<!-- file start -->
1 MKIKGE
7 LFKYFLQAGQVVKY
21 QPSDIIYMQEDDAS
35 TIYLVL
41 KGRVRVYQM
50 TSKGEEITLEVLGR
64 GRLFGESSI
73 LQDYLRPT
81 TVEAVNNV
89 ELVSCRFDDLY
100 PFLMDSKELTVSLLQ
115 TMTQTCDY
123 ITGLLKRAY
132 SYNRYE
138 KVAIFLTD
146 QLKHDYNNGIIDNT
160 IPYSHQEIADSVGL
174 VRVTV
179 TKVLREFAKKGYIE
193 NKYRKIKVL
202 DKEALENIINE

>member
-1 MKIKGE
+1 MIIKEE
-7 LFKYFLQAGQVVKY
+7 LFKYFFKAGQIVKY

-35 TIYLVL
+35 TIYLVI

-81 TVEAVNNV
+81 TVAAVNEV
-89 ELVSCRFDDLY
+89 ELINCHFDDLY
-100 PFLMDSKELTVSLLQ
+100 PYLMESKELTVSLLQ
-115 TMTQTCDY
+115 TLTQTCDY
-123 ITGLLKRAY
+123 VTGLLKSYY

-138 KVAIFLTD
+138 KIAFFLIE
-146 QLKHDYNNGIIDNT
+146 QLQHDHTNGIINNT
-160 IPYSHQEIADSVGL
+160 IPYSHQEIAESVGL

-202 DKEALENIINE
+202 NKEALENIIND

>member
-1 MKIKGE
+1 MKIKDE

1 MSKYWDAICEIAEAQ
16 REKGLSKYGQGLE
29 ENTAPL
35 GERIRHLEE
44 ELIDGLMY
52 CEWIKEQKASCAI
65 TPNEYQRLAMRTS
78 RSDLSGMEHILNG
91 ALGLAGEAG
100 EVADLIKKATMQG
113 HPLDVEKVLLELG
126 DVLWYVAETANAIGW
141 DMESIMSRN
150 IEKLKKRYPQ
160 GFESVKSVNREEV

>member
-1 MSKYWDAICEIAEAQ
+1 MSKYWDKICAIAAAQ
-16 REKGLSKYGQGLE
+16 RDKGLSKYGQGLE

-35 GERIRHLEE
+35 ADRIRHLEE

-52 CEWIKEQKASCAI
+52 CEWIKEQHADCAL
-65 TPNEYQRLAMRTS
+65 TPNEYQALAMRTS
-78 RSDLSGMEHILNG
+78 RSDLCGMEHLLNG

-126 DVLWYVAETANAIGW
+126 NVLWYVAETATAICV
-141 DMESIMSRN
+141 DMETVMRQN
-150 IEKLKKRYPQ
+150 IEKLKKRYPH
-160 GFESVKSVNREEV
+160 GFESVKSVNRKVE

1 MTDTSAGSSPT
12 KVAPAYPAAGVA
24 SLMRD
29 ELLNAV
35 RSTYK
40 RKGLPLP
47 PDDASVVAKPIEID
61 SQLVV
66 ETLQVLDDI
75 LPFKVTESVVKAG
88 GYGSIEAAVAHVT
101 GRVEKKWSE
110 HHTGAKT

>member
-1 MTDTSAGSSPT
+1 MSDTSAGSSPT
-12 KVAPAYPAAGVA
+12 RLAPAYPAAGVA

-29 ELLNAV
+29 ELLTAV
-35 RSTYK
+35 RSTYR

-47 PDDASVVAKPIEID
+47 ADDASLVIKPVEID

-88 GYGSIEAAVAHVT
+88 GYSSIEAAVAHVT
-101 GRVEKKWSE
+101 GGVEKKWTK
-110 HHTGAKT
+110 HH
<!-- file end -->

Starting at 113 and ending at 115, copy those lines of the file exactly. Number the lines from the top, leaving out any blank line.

+101 GGVEKKWTK
-110 HHTGAKT
+110 HH